I know sleeping silently processes much of our experience, this would be more like a meditation and related to the Indian thoughts on sound - those that are heard emanating from those vibrations that are not heard. 

The two thoughts, no doubt at first, seem unrelated. That's what can happen when waking in the early hours.

Blog 19 


Here is the transcript of the Introductory video in a series exploring the microtonal possibilities of the (French) horn. 

Music starts Our Days (13-limit just intonation) 

‘The horn is an excellent instrument for exploring non-standard tuning systems. A significant compositional resource is provided by the available harmonics of the standard double horn.’ 

‘Savvy viewers will notice this instrument is actually a triple horn (F, B-flat, E-flat made by Engelbert Schmid). I’ll be using this throughout the series simply because it is the best horn I have! I promise to only use the F and B-flat sides.’ 

‘A player can produce 13 or more harmonics on the shorter tube lengths and up to 24 on the longest tube lengths.’ 


B-flat horn harmonics 1 - 13 

A horn harmonics 1 - 14 

A-flat horn harmonics 1 - 15 

G horn harmonics 1 - 16 

G-flat horn harmonics 1 - 17 

F horn harmonics 1 - 18 

E horn harmonics 1 - 19 

E-flat horn harmonics 1 - 20 

D horn harmonics 1 - 21 

D-flat horn harmonics 1 - 22 

C horn harmonics 1 - 23 

B horn harmonics 1 - 24 

‘The higher harmonics are not easy to produce reliably and the tone quality on longest tube lengths is less clear. In all the double horn has 16 tube lengths. Why 16?’ 


B-flat horn valves 1 & 2 then 3 

F horn open then B-flat horn valves 1 & 3 

E horn then B-flat horn valves 1, 2, 3 

F horn valves 1 & 2 then valve 3 

‘The 12 chromatic tones plus 4 alternatives. It may not be practical to use all 16 in one composition, yet some possibilities exist such as my piece Seven Small Wheels Revolving for horn and bassoon. There is a Spotify link in the text below the video.’ 

‘Traditional techniques of lip and right hand adjustments along with valve slide adjustments add tremendously to the possibilities. The performance of compositions in extended just intonation, and other non-standard tuning systems, is discovered to be within the realm of expertise of players using the standard double horn.’ 

‘I will tie in practical knowledge with a deep understanding of harmonics by classifying harmonic use according to just intonation prime-limits. This links in with the long and rich tradition of just intonation and other microtonal exploration.’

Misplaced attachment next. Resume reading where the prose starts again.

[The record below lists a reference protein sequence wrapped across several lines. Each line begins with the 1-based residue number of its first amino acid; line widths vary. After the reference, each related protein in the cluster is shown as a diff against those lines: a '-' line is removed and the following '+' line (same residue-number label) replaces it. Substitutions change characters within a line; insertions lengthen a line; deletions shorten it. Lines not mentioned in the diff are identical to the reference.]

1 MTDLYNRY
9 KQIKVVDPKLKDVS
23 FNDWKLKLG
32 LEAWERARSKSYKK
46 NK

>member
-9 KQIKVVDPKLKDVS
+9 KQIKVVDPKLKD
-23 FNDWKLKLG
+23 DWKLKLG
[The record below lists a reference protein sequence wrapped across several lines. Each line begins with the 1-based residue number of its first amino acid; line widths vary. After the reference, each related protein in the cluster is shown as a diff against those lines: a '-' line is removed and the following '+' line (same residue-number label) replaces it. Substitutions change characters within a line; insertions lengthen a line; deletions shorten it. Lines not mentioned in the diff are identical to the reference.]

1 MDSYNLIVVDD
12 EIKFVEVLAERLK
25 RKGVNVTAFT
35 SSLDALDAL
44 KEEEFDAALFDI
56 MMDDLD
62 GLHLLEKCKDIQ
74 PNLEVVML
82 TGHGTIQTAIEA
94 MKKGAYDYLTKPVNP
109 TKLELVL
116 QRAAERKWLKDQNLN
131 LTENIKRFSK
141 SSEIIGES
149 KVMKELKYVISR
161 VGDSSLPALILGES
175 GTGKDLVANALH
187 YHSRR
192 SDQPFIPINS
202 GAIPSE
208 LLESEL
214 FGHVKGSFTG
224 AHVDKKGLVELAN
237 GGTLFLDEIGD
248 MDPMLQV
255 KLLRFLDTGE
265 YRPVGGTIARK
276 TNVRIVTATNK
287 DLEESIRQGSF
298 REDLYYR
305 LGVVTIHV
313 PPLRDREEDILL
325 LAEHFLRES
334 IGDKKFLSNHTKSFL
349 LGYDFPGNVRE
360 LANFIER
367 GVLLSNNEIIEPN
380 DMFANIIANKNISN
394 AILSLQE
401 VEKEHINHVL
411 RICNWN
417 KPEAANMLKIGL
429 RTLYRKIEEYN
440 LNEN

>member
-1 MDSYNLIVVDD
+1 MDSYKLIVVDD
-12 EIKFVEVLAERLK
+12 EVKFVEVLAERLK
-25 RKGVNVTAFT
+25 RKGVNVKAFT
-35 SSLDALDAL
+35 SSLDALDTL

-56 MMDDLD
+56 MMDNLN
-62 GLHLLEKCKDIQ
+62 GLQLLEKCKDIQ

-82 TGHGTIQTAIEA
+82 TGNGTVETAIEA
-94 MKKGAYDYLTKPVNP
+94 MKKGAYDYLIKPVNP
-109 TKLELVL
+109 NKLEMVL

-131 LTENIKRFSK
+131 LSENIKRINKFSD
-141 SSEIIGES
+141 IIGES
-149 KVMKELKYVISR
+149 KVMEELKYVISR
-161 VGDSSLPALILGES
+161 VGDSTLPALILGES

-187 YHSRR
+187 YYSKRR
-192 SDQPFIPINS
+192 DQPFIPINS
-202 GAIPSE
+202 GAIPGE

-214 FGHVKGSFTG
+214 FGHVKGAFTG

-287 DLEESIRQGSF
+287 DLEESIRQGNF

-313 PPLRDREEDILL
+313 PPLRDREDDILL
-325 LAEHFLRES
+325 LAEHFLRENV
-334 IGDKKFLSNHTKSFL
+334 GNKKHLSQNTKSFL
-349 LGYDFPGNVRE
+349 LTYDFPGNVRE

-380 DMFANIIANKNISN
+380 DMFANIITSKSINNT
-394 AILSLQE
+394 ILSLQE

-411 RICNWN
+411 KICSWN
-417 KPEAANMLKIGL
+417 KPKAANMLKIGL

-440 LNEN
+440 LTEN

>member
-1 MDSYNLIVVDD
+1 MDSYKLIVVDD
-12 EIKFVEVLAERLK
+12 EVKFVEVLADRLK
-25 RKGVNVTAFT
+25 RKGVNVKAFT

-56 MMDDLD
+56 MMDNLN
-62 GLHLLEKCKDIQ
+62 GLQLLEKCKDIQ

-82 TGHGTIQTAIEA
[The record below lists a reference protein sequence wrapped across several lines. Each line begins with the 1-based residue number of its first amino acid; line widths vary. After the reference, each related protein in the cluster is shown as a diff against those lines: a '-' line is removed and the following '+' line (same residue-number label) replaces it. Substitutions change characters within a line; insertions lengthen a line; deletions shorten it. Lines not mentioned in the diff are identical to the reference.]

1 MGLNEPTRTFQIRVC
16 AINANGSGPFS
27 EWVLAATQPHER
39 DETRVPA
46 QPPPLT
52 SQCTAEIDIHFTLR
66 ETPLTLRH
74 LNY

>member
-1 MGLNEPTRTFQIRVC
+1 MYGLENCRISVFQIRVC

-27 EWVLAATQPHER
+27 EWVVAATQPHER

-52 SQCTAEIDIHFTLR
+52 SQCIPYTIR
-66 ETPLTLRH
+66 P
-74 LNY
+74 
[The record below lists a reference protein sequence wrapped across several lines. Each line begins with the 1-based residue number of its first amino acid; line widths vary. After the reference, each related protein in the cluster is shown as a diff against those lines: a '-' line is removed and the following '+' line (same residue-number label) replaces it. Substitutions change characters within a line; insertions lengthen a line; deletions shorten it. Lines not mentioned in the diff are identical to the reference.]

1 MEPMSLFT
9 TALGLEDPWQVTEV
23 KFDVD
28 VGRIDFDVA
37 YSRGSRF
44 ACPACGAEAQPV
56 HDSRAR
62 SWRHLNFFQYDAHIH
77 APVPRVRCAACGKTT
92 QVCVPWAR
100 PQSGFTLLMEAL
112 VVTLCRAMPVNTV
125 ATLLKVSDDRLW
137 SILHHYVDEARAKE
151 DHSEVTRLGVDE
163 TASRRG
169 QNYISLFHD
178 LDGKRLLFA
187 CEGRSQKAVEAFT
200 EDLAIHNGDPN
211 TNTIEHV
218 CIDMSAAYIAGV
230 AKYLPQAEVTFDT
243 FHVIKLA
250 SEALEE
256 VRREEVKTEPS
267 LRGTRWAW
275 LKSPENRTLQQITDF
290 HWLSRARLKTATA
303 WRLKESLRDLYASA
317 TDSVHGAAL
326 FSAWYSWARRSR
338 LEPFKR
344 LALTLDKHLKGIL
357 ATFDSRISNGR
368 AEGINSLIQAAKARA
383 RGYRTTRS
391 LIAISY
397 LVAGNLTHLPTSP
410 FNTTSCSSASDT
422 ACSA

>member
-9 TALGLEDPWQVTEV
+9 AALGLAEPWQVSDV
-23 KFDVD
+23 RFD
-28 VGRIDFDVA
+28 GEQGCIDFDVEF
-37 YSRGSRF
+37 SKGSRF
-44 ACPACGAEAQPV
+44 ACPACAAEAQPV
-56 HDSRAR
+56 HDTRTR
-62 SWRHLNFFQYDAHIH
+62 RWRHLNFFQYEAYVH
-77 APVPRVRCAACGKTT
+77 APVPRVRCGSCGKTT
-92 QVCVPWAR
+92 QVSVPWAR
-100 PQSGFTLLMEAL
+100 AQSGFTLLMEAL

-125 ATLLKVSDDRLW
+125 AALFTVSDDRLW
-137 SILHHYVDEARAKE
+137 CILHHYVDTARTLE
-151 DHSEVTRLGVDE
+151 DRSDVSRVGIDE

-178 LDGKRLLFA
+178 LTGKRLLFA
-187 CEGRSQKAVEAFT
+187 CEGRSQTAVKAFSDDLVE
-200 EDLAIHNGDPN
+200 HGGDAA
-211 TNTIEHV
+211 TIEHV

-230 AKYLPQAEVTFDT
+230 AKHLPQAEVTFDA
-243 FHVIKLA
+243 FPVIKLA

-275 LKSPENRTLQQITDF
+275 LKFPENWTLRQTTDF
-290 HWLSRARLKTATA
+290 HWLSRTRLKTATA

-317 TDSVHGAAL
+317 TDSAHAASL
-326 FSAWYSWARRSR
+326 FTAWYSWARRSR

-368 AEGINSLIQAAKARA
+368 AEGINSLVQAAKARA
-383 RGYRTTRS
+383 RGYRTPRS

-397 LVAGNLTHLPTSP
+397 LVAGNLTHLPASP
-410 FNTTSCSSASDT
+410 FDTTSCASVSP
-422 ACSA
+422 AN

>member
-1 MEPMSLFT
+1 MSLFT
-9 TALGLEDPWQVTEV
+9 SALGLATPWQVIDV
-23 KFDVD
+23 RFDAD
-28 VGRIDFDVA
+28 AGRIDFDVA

‘Episode One will show the octaves, harmonics 1-2, 2-4, 4-8, 8-16 as the space that we build our framework within. The relation between harmonics 2 & 3 is the real foundation of standard tuning for horn players (and Western music).’ 

‘Episode Two, in showing the relation between harmonics 4 & 5, brings forth our most accessible microtone.’ 

‘And thus the presentations will follow on up the harmonic series . . .



Britten 'Prologue & Epilogue' in his Serenade for tenor, horn & strings 

An excellent example of the way in which intervals of the harmonic series occur in music comes from the Prologue to Benjamin Britten’s Serenade for Tenor solo, Horn and Strings.  Britten asked that the player use only natural harmonics, a simple enough task for the horn player who produces the overtones above a given fundamental by altering the vibrations of the lips.  Britten exploits certain harmonics for their tonal effect in a most masterful way.   

In bar 1 of the score we see the familiar interval of…

Read more

Notating in DORICO 

Pitch and intervals are so interesting. (I won’t relegate rhythm to a lesser status, just musing with pitch as all good brass whisperers do.) 

Many of the just intonation pieces I write have a different ‘tonic’ or reference pitch from each other. This makes preparing a large set up of pitches in the music software (Dorico) time consuming for each work. The issue with making a large set is deciding which pitch will be the reference and minimising the complexity of the calculation of notation symbols and…

Read more

'Brass' instruments that can play the 7th harmonic 

‘Brass’ instruments that can play the 7th harmonic 

(and probably the 2nd , 3rd, 4th, 5th and 6th)